The British Isles, 1066-1603 (HIST*2000)
Code and section: HIST*2000*01
Term: Fall 2022
Instructor: James Fraser
Two interactive lectures per week (1.5 hours each)
This course provides an introductory survey of the history of medieval and ‘early modern’ Britain and Ireland from the Norman conquest of Anglo-Saxon England in 1066 to the union of the Scottish and English crowns in 1603. Major figures, events, and processes will be covered (such as Norman conquest and expansion, the ‘Black Death’, the ‘Wars of the Roses’, the Reformation, and English imperialism in Wales, Scotland and Ireland); but there are also comparative discussions of society, religion and culture throughout this fascinating era amongst the English and ‘Celtic’ peoples in different parts of Britain and Ireland. Upon completion of the course, students will have not only have a sense of ‘what happened’ in the British Isles in these years, but also – and more importantly – a sense of the evidence from which scholarly understanding has developed over time, and the ways in which specialist opinion may be divided concerning the interpretation of medieval evidence.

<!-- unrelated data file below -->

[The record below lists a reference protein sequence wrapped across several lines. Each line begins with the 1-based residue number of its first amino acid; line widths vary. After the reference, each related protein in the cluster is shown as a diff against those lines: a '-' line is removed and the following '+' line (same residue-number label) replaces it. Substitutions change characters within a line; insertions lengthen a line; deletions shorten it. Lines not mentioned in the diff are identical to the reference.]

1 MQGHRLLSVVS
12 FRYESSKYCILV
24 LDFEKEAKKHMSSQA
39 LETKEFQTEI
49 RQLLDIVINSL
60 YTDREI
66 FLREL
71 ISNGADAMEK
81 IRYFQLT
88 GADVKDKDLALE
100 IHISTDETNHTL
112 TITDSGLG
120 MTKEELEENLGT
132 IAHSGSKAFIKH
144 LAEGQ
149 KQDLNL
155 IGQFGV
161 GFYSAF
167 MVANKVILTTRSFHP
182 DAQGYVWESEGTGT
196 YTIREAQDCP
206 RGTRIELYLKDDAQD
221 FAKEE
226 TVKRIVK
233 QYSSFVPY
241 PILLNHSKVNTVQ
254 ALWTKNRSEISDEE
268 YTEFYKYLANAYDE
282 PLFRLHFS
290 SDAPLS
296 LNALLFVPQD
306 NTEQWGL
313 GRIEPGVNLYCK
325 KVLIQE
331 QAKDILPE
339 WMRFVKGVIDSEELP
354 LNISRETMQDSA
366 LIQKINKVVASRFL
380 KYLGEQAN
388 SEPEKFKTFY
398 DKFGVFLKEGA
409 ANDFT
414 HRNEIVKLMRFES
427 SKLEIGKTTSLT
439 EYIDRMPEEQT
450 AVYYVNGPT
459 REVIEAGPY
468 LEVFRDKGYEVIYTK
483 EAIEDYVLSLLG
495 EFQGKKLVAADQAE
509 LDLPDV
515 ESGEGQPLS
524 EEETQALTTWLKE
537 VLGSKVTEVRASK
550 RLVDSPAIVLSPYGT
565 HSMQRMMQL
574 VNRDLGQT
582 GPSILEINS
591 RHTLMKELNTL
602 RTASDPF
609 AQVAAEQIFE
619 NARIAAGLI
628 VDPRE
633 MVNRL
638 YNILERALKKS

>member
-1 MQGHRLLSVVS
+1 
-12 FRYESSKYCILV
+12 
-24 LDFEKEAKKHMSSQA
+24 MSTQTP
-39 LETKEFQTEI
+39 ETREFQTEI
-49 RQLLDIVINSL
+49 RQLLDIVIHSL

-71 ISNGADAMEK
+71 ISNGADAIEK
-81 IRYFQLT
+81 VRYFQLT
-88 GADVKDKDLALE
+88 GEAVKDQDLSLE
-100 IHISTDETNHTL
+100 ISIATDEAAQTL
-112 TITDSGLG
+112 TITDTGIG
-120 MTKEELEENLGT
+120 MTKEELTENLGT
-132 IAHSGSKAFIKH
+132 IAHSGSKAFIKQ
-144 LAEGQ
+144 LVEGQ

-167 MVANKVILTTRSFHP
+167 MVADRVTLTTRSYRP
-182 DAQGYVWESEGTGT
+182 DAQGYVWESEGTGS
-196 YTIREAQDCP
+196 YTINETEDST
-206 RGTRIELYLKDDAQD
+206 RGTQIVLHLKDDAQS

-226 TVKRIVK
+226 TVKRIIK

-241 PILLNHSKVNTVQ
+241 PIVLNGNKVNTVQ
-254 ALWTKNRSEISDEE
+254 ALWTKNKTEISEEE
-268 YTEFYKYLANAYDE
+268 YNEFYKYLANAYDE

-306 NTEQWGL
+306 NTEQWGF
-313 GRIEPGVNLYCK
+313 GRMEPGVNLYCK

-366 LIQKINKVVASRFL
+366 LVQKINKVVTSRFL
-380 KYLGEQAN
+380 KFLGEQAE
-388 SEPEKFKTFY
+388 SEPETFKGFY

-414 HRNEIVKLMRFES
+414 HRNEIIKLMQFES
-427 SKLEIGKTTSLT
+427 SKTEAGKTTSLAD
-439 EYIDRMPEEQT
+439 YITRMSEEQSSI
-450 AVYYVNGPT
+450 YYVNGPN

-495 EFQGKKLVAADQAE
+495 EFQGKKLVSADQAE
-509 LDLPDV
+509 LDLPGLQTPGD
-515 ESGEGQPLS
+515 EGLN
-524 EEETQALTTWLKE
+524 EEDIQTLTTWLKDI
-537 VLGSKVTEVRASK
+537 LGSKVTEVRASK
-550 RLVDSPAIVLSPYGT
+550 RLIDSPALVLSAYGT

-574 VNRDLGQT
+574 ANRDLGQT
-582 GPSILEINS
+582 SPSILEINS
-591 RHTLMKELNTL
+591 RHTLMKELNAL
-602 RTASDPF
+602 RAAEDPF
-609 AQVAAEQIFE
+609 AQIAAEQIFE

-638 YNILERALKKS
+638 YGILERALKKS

TEXTS AND OTHER RESOURCES:
S. E. Lehmberg and S. A. Meigs, The peoples of the British Isles: a new history (Vol. 1: From prehistoric times to 1688). Fourth edition. Oxford University Press, 2016.
METHODS OF EVALUATION AND GRADE-WEIGHTINGS:
- primary source quiz - 10%
- essay proposal - 10%
- mid-term test - 20%
- essay - 30%
- final examination - 30%
*PLEASE NOTE: This is a preliminary web course description only. The Department reserves the right to change without notice any information in this description. The final, binding course outline is distributed in the first class of the semester.